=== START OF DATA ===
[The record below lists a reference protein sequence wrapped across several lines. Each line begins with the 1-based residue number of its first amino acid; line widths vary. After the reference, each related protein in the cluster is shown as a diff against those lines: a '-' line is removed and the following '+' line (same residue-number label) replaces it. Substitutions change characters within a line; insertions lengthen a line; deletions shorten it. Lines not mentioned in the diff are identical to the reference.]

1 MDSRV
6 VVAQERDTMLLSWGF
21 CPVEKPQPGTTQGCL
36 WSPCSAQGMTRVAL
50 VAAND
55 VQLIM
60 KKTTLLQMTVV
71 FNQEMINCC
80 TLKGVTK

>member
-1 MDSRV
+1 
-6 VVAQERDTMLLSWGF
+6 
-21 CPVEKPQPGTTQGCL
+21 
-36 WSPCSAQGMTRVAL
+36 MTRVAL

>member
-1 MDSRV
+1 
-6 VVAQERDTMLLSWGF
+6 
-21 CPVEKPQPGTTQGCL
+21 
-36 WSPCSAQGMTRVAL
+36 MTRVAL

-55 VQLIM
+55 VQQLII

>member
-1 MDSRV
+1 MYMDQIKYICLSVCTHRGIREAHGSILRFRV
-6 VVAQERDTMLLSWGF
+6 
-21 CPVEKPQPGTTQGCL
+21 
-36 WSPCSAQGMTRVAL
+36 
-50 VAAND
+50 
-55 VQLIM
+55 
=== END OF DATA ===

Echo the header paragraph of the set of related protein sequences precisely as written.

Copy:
[The record below lists a reference protein sequence wrapped across several lines. Each line begins with the 1-based residue number of its first amino acid; line widths vary. After the reference, each related protein in the cluster is shown as a diff against those lines: a '-' line is removed and the following '+' line (same residue-number label) replaces it. Substitutions change characters within a line; insertions lengthen a line; deletions shorten it. Lines not mentioned in the diff are identical to the reference.]